Wednesday, September 25, 2013

Sunday in the Park with Dory (and a very quiet Five Islands)

With Damon away, it was girls gone mild in the house.  We did some porch construction (building the corners of the hand rails, a tricky business) until the power went out, finished a long run around the Maquoit Bay loop, took a power nap, and ate pancakes for dinner very healthy meals just like I do when Damon is here.  Sunday saw me grading while cheering on my Pats (3-0, but an ugly 3-0) after a cold front brought morning rain.  By 3 the weather was beautiful and the grading wasn't getting any more compelling, so Dory and I hopped in the truck and headed over to Reid State Park on Georgetown Island.

Looking west from the rocks.  That surf looks small here but was not.

Calothrix (blue-green algae):  slick enough for its own sign.

I've only been here during the depths of winter, when a walk on the beach wasn't too pleasant, so I was looking forward to a stroll on the sand.  Alas, it was not to be.  No dogs.  The dog was not amused, but she found this dead bush to take her frustration out on.  We managed to get some good strolling in around the parking lots, but this left much to be desired.

Poor Dory, as usual, got the short end of the stick.  I found a shady spot and left her in the truck for a little nap while I ventured out for a short jaunt on the beach.  Last time I was here I didn't know enough of my Maine geography to know what I was looking at, but from RSP you can see Damariscove Island on the horizon to the east, and Seguin off to the southwest.  There was some great surf from the morning's storm, and ocean spray softened the setting sun's light looking west.  I really loved the rocks at the eastern end of the beach -- the trail to the top affords a great view of the beach and nearby islands.  Worth the (minimal) climb.

Once the guilt about abandoning the dog grew too strong to ignore, she and I headed over to the village of Five Islands.  You know how I like fall because the crowds are gone?  Well, sometimes that also means the restaurants are closed, despite saying they are open.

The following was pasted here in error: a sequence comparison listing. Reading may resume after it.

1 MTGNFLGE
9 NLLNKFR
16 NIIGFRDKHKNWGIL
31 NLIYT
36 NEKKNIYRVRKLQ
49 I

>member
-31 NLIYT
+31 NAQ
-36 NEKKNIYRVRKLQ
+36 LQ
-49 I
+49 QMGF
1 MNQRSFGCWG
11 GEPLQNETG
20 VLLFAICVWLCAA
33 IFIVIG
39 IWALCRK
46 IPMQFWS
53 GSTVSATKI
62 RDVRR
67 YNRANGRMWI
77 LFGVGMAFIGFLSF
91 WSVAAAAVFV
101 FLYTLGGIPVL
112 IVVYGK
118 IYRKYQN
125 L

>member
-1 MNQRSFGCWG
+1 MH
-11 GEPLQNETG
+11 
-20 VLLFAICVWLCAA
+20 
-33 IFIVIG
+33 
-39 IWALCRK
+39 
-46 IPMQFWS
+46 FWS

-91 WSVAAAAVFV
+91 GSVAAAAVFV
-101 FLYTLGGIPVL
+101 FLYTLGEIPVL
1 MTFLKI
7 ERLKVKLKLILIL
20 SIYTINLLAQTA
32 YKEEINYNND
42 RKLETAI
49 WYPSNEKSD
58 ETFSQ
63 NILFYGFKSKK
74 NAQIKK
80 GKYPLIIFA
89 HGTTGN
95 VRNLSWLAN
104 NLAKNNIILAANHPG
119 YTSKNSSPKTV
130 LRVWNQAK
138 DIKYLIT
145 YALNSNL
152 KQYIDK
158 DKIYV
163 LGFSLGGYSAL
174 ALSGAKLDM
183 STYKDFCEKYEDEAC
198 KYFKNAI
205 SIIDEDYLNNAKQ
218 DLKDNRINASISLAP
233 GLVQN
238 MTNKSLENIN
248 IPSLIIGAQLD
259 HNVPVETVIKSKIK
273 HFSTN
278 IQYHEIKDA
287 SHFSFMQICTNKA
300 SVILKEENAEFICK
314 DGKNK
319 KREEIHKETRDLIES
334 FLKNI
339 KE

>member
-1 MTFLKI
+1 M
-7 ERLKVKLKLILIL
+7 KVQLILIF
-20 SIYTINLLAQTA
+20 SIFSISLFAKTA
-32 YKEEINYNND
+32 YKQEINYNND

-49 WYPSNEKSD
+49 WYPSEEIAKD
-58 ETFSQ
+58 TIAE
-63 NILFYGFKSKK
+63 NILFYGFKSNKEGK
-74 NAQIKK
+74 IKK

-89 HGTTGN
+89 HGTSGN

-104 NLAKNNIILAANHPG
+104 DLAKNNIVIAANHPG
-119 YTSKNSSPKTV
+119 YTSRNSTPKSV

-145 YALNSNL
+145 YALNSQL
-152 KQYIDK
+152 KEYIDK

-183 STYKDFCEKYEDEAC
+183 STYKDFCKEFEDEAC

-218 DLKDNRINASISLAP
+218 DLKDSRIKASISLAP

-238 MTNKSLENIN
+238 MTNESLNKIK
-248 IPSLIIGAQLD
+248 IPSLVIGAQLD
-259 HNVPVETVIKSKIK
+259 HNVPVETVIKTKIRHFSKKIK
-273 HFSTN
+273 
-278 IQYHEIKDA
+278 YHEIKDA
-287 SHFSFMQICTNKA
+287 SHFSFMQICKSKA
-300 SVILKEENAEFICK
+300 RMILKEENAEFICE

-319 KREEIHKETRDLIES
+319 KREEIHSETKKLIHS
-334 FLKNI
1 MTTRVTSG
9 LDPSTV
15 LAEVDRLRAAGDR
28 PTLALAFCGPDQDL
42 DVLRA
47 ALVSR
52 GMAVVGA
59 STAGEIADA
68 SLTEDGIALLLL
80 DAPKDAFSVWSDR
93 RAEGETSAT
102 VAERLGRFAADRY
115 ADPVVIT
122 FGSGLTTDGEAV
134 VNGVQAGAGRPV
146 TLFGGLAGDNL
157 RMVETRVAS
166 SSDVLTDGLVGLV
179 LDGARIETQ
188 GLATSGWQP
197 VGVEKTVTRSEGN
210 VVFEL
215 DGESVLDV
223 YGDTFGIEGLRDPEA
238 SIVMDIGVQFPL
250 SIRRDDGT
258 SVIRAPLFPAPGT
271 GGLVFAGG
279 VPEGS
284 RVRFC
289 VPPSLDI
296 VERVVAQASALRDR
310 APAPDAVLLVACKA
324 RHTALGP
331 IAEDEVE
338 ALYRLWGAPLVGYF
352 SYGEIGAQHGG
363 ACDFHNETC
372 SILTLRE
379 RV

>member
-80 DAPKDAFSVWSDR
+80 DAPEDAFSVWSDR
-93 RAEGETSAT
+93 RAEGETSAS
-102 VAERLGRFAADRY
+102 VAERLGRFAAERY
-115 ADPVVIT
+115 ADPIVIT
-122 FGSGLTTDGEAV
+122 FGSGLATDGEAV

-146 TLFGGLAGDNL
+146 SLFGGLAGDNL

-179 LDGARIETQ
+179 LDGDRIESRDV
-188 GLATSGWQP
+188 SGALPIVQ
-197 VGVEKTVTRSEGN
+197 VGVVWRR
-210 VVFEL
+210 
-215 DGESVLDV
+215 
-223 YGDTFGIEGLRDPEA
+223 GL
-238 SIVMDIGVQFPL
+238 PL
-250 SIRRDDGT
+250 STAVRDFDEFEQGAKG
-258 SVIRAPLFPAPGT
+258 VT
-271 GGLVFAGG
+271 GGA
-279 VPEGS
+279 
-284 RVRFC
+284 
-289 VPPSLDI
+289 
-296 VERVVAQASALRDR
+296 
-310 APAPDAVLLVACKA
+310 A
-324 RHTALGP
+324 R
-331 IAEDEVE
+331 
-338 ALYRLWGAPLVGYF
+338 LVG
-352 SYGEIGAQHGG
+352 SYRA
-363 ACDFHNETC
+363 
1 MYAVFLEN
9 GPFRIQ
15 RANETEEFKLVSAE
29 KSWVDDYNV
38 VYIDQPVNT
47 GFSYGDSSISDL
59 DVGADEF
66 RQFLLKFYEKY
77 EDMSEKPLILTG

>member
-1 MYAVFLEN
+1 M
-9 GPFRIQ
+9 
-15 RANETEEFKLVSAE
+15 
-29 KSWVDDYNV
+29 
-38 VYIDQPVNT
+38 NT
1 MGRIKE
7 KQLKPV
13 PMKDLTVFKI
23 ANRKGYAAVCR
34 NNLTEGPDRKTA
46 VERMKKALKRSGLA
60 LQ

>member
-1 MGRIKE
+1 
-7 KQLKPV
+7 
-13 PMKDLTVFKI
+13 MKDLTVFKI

That little sign says "Fall Hours Sat-Sun 11-7", at 6:15, when it was clearly closed.
 Even without a lobster roll to enjoy seaside, I loved checking out the working waterfront down here.  This looks like a very protected little harbor, and I imagine the place is hopping all summer.  I can't wait to get back when I can pick up lunch and enjoy the view.

Some news from the marine world is disappointing but not surprising:  Gulf of Maine shrimp are in trouble.  My husband and I buy this shrimp in frozen one pound packages (well, we used to before converting to a mostly plant-based diet).  It's great for making pasta or shrimp cakes, and I think it's sweeter than Gulf shrimp, with less umami flavor.  Unfortunately for the shrimp and the fishermen, their numbers appear to be at their lowest ever, suggesting the fishery may be completely shut down this winter.  Shrimp appear to be another victim of climate change in Maine, although overfishing is probably part of the issue as well. One of the frustrating things about marine conservation is the multiple issues that play into problems like this one.  It's the kind of thing that keeps me up at night.

I guess after that cheery note, I'd better lighten up.  So here's a pic from my drive home -- Georgetown is cool because so many marshes and tidal creeks bisect it.  It was a lovely way to end the day for Dory and I.

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